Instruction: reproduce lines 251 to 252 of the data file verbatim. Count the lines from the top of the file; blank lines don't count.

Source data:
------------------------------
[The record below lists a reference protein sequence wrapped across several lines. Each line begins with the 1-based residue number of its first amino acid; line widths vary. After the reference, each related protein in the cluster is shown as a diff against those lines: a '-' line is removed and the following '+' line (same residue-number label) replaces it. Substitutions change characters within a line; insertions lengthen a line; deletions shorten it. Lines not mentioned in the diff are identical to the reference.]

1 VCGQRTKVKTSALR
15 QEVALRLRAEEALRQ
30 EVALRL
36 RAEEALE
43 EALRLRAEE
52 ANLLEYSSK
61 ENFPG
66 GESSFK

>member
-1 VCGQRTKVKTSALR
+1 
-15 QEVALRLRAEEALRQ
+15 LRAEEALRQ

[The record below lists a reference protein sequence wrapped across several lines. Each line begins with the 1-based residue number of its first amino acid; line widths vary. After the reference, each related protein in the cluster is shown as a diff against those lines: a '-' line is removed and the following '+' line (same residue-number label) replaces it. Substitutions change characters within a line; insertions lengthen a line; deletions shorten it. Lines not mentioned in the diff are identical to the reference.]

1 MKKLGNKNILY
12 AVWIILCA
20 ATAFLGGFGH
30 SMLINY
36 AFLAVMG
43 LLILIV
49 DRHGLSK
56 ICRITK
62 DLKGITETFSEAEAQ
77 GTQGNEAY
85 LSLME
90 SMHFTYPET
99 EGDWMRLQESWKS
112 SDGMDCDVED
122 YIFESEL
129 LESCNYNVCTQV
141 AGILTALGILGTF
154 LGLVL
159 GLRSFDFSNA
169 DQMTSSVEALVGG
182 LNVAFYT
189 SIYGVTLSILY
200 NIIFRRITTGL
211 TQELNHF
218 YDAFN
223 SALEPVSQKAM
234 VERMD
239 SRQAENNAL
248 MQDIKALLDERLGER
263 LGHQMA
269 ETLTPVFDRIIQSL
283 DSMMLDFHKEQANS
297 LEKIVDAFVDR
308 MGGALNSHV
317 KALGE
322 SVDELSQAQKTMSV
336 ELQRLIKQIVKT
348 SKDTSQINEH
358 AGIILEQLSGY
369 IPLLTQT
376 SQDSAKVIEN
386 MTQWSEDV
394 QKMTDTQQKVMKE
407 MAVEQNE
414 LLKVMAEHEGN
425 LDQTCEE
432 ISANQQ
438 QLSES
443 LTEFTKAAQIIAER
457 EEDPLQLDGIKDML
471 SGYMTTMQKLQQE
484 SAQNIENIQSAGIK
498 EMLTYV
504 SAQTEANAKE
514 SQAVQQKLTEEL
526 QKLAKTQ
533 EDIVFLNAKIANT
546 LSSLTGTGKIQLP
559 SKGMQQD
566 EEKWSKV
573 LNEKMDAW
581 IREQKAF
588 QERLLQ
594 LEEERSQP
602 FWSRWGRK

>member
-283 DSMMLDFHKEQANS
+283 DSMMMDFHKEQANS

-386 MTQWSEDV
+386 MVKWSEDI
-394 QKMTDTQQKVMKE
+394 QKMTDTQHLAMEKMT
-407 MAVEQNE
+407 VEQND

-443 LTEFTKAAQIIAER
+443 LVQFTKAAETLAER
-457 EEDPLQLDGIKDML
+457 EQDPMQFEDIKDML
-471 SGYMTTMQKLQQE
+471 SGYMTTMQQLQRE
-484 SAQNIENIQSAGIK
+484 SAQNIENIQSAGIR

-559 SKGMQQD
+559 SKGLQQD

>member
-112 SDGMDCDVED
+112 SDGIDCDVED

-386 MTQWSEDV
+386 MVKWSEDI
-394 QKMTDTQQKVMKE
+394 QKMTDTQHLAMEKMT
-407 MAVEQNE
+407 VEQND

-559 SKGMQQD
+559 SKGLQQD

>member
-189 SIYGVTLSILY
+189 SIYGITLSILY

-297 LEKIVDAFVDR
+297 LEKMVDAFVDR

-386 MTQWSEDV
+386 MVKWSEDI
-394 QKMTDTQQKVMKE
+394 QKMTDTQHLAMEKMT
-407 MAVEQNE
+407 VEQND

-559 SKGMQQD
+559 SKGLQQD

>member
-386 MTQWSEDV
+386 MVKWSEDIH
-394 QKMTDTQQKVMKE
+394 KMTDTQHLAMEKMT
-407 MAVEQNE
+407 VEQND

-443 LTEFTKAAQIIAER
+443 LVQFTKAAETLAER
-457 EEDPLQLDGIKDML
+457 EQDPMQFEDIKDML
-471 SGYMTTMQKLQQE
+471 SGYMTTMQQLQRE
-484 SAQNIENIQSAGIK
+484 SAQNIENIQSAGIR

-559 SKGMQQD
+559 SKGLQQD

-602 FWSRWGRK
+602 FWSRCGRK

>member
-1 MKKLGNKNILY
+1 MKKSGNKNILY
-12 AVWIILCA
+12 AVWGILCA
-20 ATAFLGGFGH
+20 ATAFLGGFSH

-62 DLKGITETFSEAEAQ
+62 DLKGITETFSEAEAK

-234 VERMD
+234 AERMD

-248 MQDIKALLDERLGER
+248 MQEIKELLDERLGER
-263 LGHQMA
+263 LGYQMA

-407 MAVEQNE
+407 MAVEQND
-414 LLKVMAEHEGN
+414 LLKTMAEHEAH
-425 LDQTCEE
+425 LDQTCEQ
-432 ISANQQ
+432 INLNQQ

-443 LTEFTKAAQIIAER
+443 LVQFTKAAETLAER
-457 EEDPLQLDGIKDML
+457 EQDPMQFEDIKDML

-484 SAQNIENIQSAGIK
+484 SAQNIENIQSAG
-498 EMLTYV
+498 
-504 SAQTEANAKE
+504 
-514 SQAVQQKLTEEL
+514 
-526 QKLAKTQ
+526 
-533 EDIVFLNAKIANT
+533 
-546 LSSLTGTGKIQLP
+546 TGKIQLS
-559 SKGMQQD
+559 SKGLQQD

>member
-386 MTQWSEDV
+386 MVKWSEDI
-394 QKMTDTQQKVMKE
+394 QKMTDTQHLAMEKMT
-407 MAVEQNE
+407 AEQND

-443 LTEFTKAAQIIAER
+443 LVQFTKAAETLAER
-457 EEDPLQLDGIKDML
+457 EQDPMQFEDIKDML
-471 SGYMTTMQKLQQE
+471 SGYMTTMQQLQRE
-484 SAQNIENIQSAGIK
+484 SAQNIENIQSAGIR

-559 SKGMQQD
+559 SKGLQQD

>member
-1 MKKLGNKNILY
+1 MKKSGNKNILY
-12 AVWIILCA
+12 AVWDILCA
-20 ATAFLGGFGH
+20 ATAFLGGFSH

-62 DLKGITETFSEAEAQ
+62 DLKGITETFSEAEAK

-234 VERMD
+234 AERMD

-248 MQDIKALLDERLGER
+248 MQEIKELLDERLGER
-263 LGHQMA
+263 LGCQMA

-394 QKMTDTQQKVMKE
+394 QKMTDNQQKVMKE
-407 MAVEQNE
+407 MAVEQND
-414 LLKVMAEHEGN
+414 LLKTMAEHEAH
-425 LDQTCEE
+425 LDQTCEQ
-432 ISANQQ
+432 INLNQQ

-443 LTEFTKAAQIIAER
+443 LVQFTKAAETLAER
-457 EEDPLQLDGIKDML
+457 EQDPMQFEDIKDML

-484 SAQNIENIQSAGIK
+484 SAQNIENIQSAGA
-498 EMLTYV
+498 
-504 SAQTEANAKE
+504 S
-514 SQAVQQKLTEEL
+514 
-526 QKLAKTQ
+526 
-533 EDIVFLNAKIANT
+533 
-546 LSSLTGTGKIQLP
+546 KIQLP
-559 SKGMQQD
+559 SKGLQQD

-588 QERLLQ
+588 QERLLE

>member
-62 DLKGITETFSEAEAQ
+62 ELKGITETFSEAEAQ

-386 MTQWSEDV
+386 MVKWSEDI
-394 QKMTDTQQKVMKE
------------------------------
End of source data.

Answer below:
-62 DLKGITETFSEAEAQ
+62 ELKGITETFSEAEAQ